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Valentine Gabrielle Huet Publishes Master Thesis Supervised by Ethemcan Turhan

Published Sep 01, 2020

The master thesis "Infrastructure Projects and Climate Change Adaption in the Era of Grassrotts Movement Resurgence: Suggestions for Transformational Actions" is now available in DiVA.

Key words: climate change adaptation, transformation, paradigm shift, environmental justice, Hawai’i, indigeneity, urban political ecology.

Full text available in the KTH DiVA register


In an ever-moving world, urban governance and infrastructure have to adapt to climate change. In the meantime, people's concerns and engagement towards urban projects which will affect their lives are growing. The climate change adaptation process is inevitable to implement, considering the multiplicity of climate change threats. Hawai'i is no exception, and it has to adapt its infrastructures to stronger and more frequent floods. This master's thesis highlights the case of the Ala Wai risk flood management plan in Hawai'i, the U.S., and the engagement of some Hawaiians in the Protect Our Ala Wai Watershed (POAWW) grassroots movement against the proposed project. The conflict creates the emergence of two paradigms, which are translating two opposing strategies of action. Each paradigm aligns with a specific approach that reflects the interests and value systems of the individuals that constituted it.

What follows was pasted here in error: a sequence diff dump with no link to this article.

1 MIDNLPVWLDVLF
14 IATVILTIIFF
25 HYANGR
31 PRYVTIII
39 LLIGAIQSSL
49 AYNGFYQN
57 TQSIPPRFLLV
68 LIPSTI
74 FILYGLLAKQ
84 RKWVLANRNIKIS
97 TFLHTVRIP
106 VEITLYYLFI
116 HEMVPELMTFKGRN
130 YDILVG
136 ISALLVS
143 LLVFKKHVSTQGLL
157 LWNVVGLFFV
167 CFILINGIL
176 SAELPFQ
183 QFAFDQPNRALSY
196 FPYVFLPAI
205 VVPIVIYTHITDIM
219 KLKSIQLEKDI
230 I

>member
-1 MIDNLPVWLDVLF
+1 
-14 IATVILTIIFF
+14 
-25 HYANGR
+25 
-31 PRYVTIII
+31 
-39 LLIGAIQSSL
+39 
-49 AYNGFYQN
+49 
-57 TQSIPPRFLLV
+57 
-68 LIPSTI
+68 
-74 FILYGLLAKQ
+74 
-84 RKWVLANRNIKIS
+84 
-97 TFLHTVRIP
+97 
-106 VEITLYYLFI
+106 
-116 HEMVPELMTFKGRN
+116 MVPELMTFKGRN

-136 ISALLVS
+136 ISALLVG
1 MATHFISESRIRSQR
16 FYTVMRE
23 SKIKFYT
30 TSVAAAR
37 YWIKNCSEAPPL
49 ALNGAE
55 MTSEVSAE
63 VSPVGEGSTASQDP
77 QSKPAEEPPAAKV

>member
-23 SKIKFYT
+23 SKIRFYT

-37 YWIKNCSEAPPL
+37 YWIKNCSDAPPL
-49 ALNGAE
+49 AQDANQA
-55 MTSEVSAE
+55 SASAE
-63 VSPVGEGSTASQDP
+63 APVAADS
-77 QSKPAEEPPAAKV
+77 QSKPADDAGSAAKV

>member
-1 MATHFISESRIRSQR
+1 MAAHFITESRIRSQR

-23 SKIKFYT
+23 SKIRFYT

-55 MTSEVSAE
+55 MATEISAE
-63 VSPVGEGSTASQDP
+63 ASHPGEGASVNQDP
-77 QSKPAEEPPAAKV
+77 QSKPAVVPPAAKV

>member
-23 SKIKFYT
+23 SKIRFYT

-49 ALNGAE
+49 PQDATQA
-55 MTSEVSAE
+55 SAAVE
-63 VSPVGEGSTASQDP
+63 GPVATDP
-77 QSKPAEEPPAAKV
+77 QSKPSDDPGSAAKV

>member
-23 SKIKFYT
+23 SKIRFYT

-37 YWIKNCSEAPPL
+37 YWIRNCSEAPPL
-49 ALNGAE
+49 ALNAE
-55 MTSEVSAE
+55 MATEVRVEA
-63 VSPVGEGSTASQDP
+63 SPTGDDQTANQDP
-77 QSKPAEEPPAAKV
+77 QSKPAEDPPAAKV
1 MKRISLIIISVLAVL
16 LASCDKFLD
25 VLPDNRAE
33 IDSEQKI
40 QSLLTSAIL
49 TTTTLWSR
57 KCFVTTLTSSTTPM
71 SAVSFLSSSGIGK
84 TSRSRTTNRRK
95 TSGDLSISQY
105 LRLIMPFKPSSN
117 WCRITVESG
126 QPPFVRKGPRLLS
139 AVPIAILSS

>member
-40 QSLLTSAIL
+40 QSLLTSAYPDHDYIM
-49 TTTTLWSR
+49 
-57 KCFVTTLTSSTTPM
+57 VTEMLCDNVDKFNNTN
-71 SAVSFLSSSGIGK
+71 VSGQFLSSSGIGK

On the one hand, there is the economic growth paradigm supported by the United States Army Corps of Engineers (USACE), which manages the project and unfolds the resilience strategy by protecting Honolulu's dominant economic interests. On the other hand, there is the environmental justice paradigm, mobilized by the POAWW grassroots movement. This latter one is positioned within the transition strategy and demands the integration of indigenous knowledge into the project. To go beyond this conflictual standoff, the master's thesis argues that a hybrid paradigm, which would move towards a transformation strategy, would be preferable to surpass the current cleavages. This paradigm shift gives keys of actions and could be transferable in a contextualized way to other urban conflicts linked with the climate change adaptation process.


Belongs to: Division of History of Science, Technology and Environment
Last changed: Sep 01, 2020